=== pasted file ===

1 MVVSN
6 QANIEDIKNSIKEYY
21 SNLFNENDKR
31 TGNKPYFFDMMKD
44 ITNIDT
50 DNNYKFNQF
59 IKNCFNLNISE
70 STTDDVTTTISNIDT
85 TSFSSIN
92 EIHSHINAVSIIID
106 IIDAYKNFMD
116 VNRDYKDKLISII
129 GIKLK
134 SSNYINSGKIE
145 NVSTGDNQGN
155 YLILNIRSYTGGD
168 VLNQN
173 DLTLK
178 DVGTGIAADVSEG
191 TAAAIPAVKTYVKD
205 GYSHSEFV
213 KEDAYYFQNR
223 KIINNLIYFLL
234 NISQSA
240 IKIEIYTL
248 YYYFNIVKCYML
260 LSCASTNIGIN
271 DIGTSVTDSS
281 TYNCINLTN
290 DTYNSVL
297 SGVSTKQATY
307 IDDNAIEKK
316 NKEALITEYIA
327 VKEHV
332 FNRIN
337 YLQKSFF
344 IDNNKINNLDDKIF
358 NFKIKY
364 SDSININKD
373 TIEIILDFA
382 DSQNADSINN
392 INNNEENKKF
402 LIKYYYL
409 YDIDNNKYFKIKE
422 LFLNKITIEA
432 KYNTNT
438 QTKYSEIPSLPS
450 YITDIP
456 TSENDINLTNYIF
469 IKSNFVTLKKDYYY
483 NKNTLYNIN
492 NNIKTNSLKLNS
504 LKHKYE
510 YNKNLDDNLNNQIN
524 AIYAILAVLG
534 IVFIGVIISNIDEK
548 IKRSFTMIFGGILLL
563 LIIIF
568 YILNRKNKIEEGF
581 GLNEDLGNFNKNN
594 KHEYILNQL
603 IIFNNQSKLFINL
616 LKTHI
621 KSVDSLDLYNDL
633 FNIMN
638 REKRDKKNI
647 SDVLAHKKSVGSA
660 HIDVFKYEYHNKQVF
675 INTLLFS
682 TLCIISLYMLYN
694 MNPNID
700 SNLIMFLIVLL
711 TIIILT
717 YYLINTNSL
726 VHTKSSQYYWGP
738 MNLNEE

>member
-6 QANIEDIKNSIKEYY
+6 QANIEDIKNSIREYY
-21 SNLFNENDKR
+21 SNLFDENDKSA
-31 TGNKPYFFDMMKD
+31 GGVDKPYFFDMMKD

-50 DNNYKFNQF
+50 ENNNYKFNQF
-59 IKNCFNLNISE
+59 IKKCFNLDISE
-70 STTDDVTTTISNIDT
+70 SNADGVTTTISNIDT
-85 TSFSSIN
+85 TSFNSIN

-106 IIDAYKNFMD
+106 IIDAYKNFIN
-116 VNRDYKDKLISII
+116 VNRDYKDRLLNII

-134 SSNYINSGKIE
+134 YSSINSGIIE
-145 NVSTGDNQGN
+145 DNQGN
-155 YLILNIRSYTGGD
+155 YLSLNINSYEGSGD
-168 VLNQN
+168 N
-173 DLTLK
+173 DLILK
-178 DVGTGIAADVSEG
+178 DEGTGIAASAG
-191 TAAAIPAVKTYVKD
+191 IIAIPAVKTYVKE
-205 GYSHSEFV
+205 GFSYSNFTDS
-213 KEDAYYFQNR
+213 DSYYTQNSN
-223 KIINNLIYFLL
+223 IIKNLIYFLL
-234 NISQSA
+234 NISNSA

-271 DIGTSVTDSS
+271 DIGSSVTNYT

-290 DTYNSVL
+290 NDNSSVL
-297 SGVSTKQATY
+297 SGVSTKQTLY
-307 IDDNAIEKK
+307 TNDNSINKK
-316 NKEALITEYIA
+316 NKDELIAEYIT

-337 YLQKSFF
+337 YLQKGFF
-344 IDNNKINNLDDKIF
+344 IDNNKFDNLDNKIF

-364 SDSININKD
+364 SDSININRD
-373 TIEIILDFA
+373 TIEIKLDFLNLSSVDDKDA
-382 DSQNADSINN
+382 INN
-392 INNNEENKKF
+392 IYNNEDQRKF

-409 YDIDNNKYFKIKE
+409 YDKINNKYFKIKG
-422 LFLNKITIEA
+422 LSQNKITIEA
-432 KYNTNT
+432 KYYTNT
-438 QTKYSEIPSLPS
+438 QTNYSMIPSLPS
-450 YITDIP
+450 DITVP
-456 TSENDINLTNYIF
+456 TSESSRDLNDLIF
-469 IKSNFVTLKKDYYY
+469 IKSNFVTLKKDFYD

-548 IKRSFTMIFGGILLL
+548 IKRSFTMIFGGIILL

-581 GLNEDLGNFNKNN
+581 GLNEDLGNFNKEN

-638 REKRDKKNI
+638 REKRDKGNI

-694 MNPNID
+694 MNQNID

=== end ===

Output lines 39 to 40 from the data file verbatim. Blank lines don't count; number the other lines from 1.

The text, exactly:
364 SDSININKD
373 TIEIILDFA